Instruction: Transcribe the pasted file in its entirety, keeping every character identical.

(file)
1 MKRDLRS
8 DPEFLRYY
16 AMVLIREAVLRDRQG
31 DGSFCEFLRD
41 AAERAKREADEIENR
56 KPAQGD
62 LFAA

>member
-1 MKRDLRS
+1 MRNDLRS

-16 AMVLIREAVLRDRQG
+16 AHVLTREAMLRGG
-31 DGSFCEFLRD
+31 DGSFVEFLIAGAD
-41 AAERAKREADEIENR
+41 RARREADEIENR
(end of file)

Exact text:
1 MKRDLRS
8 DPEFLRYY
16 AMVLIREAVLRDRQG
31 DGSFCEFLRD
41 AAERAKREADEIENR
56 KPAQGD
62 LFAA

>member
-1 MKRDLRS
+1 MRNDLRS

-16 AMVLIREAVLRDRQG
+16 AHVLTREAMLRGG
-31 DGSFCEFLRD
+31 DGSFVEFLIAGAD
-41 AAERAKREADEIENR
+41 RARREADEIENR